So we can add Mac 97, Griffey 97, Sosa 2000 and possibly Mac96, Sosa 96 and Sosa 95 to the list of "wrongs". That could be due to a radically shifted mean that meant a "typical" big HR hitter would hit one every three games or so but, regardless, there wasn't any reason not to notice the "typical" adjustment wasn't working by 2001.

It's possible that applying the "typical leader" rate to atypical HR hitters is a mistake.

(Injuries, etc. certainly count towards prediction ... i.e. p(injury) is sort of automatically adjusted for by focusing on season totals rather than HR/PA or HR/games played rates and such ... which is fine.)

Note, the split finder doesn't seem to let you save a set of players then check stats only for them ... or at least I'm nost sharp enough to do it. I'm too lazy to check all 17 but obviously most of the rest other than Ruth faded. I also don't know how to get p-i to give me AS break (or 81 game) HR leaders.

   11. escabeche Posted: June 16, 2014 at 11:23 AM (#4727221)
Therefore the statement would be that Bonds was unlikely (with a specific percentage if you have an estimator) to break the record.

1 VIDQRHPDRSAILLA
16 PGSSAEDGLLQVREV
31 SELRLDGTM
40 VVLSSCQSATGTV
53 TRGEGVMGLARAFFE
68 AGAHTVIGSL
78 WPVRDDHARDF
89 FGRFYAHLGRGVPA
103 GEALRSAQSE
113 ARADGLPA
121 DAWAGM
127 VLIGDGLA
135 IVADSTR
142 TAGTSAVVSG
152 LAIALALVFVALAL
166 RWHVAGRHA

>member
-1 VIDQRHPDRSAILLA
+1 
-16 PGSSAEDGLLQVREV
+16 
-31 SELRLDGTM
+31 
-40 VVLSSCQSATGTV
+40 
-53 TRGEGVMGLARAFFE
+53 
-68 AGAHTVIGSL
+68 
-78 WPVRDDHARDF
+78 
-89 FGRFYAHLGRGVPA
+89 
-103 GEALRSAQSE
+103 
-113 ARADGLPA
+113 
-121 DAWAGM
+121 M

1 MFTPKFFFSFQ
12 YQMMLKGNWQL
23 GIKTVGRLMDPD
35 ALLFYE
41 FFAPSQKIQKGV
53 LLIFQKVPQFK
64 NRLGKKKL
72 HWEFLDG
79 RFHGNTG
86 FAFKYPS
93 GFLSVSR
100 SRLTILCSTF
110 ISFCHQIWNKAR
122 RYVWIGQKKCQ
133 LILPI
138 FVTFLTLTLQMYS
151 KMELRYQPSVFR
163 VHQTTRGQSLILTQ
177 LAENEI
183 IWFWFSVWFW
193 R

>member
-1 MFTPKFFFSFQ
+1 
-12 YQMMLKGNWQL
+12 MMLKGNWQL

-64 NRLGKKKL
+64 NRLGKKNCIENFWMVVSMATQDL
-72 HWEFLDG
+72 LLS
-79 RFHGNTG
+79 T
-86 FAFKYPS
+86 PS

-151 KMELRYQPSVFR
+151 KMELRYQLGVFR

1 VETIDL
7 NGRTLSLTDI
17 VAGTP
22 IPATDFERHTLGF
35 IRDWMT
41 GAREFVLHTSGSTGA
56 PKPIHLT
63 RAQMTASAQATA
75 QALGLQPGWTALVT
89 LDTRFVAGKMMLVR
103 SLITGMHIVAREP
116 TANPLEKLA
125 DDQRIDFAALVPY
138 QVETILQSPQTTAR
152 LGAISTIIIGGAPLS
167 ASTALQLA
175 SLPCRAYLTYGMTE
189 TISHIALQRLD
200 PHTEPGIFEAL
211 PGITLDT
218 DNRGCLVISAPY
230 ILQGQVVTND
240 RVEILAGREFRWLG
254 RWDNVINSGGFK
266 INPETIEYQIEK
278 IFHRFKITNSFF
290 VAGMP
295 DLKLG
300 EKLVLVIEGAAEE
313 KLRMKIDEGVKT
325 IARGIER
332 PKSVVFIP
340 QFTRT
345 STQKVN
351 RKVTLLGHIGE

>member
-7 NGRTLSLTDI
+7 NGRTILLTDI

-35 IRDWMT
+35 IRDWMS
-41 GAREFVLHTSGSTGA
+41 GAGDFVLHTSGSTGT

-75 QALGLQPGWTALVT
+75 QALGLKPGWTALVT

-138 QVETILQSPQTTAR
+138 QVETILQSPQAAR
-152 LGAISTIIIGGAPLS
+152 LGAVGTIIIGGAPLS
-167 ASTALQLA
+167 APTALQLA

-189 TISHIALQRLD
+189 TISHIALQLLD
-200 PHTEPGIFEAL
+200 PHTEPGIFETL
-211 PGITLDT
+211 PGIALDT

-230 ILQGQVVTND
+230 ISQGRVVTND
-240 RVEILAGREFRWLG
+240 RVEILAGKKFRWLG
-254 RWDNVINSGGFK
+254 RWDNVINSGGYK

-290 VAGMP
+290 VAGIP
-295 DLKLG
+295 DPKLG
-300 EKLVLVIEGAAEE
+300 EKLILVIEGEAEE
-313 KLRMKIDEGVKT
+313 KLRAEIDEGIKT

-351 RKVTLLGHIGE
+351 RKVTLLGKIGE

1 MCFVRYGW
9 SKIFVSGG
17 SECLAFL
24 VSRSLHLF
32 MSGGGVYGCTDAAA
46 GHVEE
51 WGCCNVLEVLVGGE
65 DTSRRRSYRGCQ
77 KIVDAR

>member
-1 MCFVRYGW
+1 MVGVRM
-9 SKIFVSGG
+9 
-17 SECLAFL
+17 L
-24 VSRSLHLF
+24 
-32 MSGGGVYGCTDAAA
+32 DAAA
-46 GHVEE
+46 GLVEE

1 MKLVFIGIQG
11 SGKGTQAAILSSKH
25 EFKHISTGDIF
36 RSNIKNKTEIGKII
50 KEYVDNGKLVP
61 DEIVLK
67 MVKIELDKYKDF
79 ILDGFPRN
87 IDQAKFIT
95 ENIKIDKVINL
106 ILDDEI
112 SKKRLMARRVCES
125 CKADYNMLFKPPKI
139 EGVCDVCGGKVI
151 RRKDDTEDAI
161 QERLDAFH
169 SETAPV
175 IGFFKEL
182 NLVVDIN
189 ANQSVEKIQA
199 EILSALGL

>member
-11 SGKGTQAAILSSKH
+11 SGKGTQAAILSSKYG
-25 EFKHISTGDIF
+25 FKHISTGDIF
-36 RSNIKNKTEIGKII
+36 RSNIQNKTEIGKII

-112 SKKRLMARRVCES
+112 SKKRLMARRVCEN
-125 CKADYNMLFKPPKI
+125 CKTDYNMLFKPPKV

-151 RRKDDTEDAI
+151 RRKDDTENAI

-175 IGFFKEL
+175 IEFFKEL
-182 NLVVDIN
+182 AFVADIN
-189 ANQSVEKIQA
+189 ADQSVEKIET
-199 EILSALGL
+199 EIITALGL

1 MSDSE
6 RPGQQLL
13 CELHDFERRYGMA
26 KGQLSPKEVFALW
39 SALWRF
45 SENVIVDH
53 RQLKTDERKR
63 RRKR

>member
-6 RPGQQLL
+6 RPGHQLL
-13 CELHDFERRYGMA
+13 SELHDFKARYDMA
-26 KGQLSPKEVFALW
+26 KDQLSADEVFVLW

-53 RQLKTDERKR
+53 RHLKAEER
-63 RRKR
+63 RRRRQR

Oh yeah, absolutely. What I wrote (if this isn't clear, I'm the author of the linked article) was meant to say that Bonds was unlikely to break the record, not that it was in any way IMPOSSIBLE for Bonds to break the record. Here's what I wrote later about this in Slate:

"Many people have written me about my assertion in July that "Barry Bonds isn't going to hit 72 home runs," and asked what went wrong with my analysis. Answer: Nothing. In July, it was extremely unlikely that Bonds would break the home run record. One great thing about baseball is that players sometimes accomplish the unlikely. (Ask Tony Womack.) If you bet a hundred bucks at the All-Star Break that Bonds would hit 73 home runs, you made a dumb bet. Now you've got a hundred bucks; it was still a dumb bet."